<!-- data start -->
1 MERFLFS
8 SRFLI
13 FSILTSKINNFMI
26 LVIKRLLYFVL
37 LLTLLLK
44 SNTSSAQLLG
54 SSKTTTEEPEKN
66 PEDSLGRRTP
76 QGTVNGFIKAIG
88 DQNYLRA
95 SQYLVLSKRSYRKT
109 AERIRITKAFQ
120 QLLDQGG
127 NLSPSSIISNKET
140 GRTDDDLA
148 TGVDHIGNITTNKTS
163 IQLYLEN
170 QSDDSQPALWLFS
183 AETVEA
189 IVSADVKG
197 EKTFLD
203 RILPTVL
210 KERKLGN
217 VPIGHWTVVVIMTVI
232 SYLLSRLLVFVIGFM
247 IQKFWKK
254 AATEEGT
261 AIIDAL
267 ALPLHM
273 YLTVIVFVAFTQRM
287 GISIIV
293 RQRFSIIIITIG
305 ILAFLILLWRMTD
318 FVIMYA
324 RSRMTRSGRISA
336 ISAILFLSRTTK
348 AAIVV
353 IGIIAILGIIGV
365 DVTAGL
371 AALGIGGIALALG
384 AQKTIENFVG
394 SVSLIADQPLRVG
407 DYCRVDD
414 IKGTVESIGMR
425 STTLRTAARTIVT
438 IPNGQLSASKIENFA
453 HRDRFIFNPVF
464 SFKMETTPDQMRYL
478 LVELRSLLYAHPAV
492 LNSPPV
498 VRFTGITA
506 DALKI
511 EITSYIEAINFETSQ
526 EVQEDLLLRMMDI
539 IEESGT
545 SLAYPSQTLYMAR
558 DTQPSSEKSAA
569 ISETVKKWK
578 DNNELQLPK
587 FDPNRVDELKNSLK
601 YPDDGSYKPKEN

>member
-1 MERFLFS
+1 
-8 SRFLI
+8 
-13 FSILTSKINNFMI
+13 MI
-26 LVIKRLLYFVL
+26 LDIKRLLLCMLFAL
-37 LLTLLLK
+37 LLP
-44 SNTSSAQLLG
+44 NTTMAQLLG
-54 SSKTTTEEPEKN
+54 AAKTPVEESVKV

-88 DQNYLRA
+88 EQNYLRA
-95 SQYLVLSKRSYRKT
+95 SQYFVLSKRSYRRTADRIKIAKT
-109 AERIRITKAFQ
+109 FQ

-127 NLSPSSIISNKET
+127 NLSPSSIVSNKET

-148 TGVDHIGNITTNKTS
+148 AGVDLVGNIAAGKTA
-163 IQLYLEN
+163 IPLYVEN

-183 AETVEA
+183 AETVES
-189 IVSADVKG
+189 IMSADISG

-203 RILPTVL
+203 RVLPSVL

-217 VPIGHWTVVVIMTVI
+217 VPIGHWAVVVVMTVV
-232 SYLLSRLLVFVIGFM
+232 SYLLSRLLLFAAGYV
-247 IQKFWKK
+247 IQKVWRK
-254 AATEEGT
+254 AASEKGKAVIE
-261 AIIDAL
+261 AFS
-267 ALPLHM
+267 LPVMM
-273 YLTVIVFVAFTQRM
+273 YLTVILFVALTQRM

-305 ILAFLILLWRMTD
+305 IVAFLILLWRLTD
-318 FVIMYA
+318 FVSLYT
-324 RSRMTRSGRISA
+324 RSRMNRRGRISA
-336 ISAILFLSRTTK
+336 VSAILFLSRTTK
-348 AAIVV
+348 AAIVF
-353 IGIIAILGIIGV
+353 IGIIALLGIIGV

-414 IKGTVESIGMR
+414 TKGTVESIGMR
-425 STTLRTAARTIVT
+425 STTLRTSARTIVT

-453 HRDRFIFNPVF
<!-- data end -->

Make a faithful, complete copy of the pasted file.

1 MERFLFS
8 SRFLI
13 FSILTSKINNFMI
26 LVIKRLLYFVL
37 LLTLLLK
44 SNTSSAQLLG
54 SSKTTTEEPEKN
66 PEDSLGRRTP
76 QGTVNGFIKAIG
88 DQNYLRA
95 SQYLVLSKRSYRKT
109 AERIRITKAFQ
120 QLLDQGG
127 NLSPSSIISNKET
140 GRTDDDLA
148 TGVDHIGNITTNKTS
163 IQLYLEN
170 QSDDSQPALWLFS
183 AETVEA
189 IVSADVKG
197 EKTFLD
203 RILPTVL
210 KERKLGN
217 VPIGHWTVVVIMTVI
232 SYLLSRLLVFVIGFM
247 IQKFWKK
254 AATEEGT
261 AIIDAL
267 ALPLHM
273 YLTVIVFVAFTQRM
287 GISIIV
293 RQRFSIIIITIG
305 ILAFLILLWRMTD
318 FVIMYA
324 RSRMTRSGRISA
336 ISAILFLSRTTK
348 AAIVV
353 IGIIAILGIIGV
365 DVTAGL
371 AALGIGGIALALG
384 AQKTIENFVG
394 SVSLIADQPLRVG
407 DYCRVDD
414 IKGTVESIGMR
425 STTLRTAARTIVT
438 IPNGQLSASKIENFA
453 HRDRFIFNPVF
464 SFKMETTPDQMRYL
478 LVELRSLLYAHPAV
492 LNSPPV
498 VRFTGITA
506 DALKI
511 EITSYIEAINFETSQ
526 EVQEDLLLRMMDI
539 IEESGT
545 SLAYPSQTLYMAR
558 DTQPSSEKSAA
569 ISETVKKWK
578 DNNELQLPK
587 FDPNRVDELKNSLK
601 YPDDGSYKPKEN

>member
-1 MERFLFS
+1 
-8 SRFLI
+8 
-13 FSILTSKINNFMI
+13 MI
-26 LVIKRLLYFVL
+26 LDIKRLLLCMLFAL
-37 LLTLLLK
+37 LLP
-44 SNTSSAQLLG
+44 NTTMAQLLG
-54 SSKTTTEEPEKN
+54 AAKTPVEESVKV

-88 DQNYLRA
+88 EQNYLRA
-95 SQYLVLSKRSYRKT
+95 SQYFVLSKRSYRRTADRIKIAKT
-109 AERIRITKAFQ
+109 FQ

-127 NLSPSSIISNKET
+127 NLSPSSIVSNKET

-148 TGVDHIGNITTNKTS
+148 AGVDLVGNIAAGKTA
-163 IQLYLEN
+163 IPLYVEN

-183 AETVEA
+183 AETVES
-189 IVSADVKG
+189 IMSADISG

-203 RILPTVL
+203 RVLPSVL

-217 VPIGHWTVVVIMTVI
+217 VPIGHWAVVVVMTVV
-232 SYLLSRLLVFVIGFM
+232 SYLLSRLLLFAAGYV
-247 IQKFWKK
+247 IQKVWRK
-254 AATEEGT
+254 AASEKGKAVIE
-261 AIIDAL
+261 AFS
-267 ALPLHM
+267 LPVMM
-273 YLTVIVFVAFTQRM
+273 YLTVILFVALTQRM

-305 ILAFLILLWRMTD
+305 IVAFLILLWRLTD
-318 FVIMYA
+318 FVSLYT
-324 RSRMTRSGRISA
+324 RSRMNRRGRISA
-336 ISAILFLSRTTK
+336 VSAILFLSRTTK
-348 AAIVV
+348 AAIVF
-353 IGIIAILGIIGV
+353 IGIIALLGIIGV

-414 IKGTVESIGMR
+414 TKGTVESIGMR
-425 STTLRTAARTIVT
+425 STTLRTSARTIVT

-453 HRDRFIFNPVF